In keeping with the theme of alternate models of access to STEM (Science Technology Engineering and Math) education, how about learning science through theater? A study published this past week in Physics Education Research found that students who role-played energy as it flowed and changed in different situations were better able to visualize and understand concepts about energy. “Energy Theater,” as their project is called, makes use of participationist theory of learning, and seems to have positive results. “While energy can be precisely defined mathematically, it is often difficult to grasp intuitively,” notes the press release. The study found that “personifying energy allowed students to grapple with difficult ideas about how energy works.”

So what does “Energy Theater” look like? Groups of students play the part of energy in different situations, and indicate with hand gestures what form of energy they are (chemical, thermal, etc.). Different objects (such as a hand pushing a box sitting on a table) are represented by loops of rope on the ground. Student move from object to object (such as from the ‘hand’ to the ‘box) while changing their gesture to ‘energy of motion’, demonstrating energy moving between those objects. Apparently, “this metaphor can help learners think about how a fixed amount of energy can flow between different objects.” Students work in groups and must decide how to act out a particular scenario.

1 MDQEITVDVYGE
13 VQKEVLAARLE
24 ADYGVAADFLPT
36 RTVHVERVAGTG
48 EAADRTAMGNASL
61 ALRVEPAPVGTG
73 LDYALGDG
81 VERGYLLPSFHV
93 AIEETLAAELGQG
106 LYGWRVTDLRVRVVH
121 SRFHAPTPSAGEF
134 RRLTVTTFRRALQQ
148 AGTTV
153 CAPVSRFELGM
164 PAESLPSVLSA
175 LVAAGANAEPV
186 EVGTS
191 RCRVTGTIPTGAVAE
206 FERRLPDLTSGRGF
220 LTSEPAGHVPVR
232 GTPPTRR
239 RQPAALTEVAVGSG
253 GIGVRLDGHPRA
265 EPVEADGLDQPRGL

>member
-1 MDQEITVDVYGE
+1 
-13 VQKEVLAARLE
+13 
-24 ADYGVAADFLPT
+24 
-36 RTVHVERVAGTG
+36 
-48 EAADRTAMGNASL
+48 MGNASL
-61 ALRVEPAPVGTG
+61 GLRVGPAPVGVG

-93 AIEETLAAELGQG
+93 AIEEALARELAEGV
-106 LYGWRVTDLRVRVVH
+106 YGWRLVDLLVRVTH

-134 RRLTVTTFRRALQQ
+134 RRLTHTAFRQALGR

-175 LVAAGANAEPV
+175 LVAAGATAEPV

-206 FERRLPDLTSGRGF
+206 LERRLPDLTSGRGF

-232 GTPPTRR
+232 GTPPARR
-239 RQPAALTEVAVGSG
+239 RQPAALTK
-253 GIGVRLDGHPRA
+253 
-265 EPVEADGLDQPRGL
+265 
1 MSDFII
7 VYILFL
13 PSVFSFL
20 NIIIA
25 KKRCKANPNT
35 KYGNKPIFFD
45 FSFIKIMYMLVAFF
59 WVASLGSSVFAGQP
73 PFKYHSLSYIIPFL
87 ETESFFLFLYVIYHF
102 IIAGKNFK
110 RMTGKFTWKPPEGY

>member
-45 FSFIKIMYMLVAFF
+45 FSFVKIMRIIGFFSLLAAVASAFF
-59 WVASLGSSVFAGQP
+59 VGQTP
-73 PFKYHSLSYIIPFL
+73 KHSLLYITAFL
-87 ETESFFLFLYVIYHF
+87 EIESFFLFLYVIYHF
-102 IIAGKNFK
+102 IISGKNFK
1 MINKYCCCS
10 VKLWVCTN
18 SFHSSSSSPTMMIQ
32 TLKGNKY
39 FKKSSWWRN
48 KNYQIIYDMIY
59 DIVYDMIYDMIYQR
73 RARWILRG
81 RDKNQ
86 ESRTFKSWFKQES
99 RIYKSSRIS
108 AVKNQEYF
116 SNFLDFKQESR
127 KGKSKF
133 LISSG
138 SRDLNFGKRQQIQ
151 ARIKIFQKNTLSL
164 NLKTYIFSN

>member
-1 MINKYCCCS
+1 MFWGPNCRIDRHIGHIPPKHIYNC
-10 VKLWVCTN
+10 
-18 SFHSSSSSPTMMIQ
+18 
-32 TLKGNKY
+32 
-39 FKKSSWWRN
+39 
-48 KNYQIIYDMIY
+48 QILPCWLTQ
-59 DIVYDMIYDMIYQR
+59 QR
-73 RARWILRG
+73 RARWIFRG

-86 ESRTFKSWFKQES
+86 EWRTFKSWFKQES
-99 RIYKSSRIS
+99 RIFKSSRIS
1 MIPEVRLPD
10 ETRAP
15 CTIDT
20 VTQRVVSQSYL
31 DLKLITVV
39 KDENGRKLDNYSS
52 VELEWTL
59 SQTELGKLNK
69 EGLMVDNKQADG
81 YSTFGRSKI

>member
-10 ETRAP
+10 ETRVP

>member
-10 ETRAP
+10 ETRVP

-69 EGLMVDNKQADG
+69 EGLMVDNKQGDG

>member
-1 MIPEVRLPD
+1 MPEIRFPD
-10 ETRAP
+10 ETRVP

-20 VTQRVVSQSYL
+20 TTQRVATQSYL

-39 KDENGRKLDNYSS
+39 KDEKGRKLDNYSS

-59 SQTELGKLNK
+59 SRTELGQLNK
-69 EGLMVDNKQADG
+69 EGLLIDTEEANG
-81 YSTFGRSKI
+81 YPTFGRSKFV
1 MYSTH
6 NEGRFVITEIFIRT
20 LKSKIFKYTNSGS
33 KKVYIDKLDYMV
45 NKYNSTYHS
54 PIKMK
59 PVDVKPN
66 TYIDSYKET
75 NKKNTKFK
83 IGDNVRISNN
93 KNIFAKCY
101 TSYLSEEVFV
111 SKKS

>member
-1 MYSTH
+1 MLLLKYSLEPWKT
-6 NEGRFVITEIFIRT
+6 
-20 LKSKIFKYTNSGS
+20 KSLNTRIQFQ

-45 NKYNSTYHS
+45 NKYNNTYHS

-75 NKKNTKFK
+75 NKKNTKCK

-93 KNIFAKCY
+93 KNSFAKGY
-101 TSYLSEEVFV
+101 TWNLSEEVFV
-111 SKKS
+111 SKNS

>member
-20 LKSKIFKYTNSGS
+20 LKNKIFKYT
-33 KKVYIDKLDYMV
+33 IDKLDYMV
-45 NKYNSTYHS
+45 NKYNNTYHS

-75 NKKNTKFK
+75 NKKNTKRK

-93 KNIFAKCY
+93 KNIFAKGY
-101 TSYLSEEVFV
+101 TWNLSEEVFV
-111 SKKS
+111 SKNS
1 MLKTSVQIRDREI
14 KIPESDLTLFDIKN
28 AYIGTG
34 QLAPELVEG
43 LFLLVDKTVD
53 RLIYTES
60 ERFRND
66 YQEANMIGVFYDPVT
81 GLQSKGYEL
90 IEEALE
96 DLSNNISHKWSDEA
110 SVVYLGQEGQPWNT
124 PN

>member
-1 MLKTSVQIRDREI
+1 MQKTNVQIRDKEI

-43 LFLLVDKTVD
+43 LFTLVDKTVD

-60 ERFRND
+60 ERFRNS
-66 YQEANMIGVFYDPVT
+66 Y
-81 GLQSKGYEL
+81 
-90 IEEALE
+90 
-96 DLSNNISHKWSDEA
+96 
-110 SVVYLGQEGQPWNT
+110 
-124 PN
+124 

The study notes that after participating in Energy Theater, students where “able to generate very detailed energy tracking diagrams after the activity. Analysis of the groups’ conversations as they work to script out the ‘play’ also demonstrates the complexity of the ideas that the group is working to understand.” It should be noted that the study’s participants were K-12 teachers, not K-12 students themselves.

The potential of Energy Theater is not limited to energy – the study suggests that such science theater may be useful for teaching other ideas in physical science. You can read more about Energy Theater on their website.

Photo Credit: Ben Heine via Compfight cc

4 COMMENTS

  1. This sounds like a very interesting idea! My high school (small, coed) has an amazing theater department …including a Tech Theater class. The students learn a LOT of Math and Physics as they build sets, which this year included a moving and crashing lighted chandelier for our production of Phantom of the Opera. I am pleased to note that the teacher of this class was my student in Physics and math classes.

  2. That’s good to hear! I read an article earlier this week on the divide between sciences and the humanities – Tech Theater sounds like a great way to incorporate the best of both worlds.

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